You've Got Junk In Your Splunk (Part 1) - An Introduction to Splunk and IT Data Analysis

If you've read some of my older posts, you might have seen this one about my personal analytics project project where I used Splunk to index 50,000+ text messages and preform analysis on them.

Keeping with the Splunk theme, early this fall I put together a classroom presentation on the Splunk to introduce students at Northern Arizona University to the software and help them understand the sorts of use-cases it is really useful for. Today, I decided to take the general information contained within the presentation and turn it into a handy blog post for those people who might be googling "What the heck is Splunk?!" or something similar.

This is part one in a multi-part post. Today I'll discuss the multitude of problems Splunk is targeting and how it uniquely solves them in a way that is capable of affecting how an entire business handles their day-to-day workflow. ~~Stay tuned for~~ Here's the next post where I'll put the Splunk workflow into context with real-world use cases!

The Problem

In this day and age, the majority of "Enterprise Data" is generated by machines preforming a variety of different functions at any given time. Often-times, this data that's generated and saved to log files is not human-readable, and when it is human-readable there's often too much of it to process manually.

This data comes from tens, hundreds, or even thousands of different applications, all of whom potentially output their logs in as many different formats as there are applications.

Splunk has a multitude of use-cases, from IT Analytics to planning marketing campaigns. The following are some problems people in varying positions of might use Splunk to solve:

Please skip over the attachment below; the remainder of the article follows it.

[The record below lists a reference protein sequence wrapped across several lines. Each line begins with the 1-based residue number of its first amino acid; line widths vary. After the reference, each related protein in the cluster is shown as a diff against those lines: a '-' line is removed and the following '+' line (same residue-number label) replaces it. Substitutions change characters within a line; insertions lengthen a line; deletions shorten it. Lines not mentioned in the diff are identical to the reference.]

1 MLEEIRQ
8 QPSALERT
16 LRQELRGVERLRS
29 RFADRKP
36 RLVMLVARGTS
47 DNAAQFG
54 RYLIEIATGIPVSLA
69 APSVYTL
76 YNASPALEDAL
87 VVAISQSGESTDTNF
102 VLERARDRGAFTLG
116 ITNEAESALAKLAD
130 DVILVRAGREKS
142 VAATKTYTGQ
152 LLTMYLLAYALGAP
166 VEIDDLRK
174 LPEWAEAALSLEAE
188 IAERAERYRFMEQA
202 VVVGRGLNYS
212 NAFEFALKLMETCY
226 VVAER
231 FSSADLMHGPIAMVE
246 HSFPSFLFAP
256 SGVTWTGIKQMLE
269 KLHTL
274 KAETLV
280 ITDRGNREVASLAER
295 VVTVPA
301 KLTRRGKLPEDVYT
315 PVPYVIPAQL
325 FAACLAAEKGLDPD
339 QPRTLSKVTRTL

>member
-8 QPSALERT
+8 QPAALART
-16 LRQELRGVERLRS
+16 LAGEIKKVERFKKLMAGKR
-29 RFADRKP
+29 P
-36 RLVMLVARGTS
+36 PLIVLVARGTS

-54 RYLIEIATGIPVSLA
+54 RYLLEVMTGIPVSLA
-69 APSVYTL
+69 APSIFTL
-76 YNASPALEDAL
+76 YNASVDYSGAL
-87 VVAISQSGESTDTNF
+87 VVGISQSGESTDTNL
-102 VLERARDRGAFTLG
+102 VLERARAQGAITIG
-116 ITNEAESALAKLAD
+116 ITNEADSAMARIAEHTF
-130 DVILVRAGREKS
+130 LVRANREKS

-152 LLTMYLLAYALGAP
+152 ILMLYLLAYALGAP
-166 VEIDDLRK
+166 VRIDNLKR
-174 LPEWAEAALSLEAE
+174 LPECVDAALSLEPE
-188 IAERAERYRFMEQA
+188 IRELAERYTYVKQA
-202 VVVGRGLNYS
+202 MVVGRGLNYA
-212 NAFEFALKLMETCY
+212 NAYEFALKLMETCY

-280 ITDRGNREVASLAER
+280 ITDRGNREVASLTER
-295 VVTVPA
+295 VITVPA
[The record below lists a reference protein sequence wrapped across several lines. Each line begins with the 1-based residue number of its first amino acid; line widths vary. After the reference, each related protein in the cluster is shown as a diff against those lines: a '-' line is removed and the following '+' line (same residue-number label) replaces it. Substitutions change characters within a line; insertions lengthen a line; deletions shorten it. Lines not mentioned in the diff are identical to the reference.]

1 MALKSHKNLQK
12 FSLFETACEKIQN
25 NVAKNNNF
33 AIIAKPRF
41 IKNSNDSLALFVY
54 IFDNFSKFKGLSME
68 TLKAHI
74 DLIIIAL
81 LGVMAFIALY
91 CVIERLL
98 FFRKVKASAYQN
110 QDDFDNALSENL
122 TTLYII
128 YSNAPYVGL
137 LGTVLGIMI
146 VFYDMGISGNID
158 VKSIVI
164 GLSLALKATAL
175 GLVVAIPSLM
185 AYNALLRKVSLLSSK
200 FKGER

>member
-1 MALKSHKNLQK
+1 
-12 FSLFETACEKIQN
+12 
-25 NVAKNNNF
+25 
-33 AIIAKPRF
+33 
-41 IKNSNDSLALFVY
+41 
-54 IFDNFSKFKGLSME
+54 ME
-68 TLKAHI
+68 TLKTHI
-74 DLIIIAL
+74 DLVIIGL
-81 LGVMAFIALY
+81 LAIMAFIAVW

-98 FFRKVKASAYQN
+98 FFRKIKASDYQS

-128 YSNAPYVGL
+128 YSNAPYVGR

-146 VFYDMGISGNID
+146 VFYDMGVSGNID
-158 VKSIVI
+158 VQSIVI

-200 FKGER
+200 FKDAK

• Dan the developer is asked to help figure out why his code is crashing on Sundays at Midnight
  • Sally the SysAdmin has no idea why users from one office location can’t log in to their computers
  • Ivan the InfoSec Analyst has no idea a hacker in Bulgaria is sending spam from his servers
  • Billy the Business Analyst needs to figure out what localities are using his company’s applications
  • Molly the Marketing Executive needs to analyze her affiliate marketing campaigns to see if improvements can be made

Machine Data is the most rapidly growing segment of the arena experts call "Big Data." This stuff gets generated 24 hours a day, 7 days a week, 365 days a year and will continue to be generated forever. This set of data contains a categorical record of everything a user does online (and oftentimes offline). The main problem is that the value from this data is, for the most part, untapped -- the data sits on a server until it gets deleted to make room for more data that rarely (or never) gets looked at.

What Does Machine Data Look Like?

When talking about how difficult "Machine Data" is to process manually, it's really important to be able to visualize exactly why it's so difficult to process. Below are some examples text that Splunk might consume:

HoneyPot Logs:

2015-10-17 13:08:51-0700 [SSHService ssh-userauth on HoneyPotTransport,2323,] login attempt [root/12345] succeeded

Webserver Logs: - - [07/Mar/2004:16:05:49 -0800] "GET /twiki/bin/edit/Main/Double_bounce_sender?topicparent=Main.ConfigurationVariables HTTP/1.1" 401 12846


    "created_at":"Mon Sep 28 19:39:04 +0000 2015”, 
    "text":"The amount of local news stations treating the Facebook outage as news is too damn high. #FacebookDown #TwitterIsUp #Facebook”, 
    "entities": {

Text Messages:

timestamp="2015-02-03 20:30:06" 
date_read="2015-02-03 20:29:20" 
message="I mean, I can, those pancakes were so good"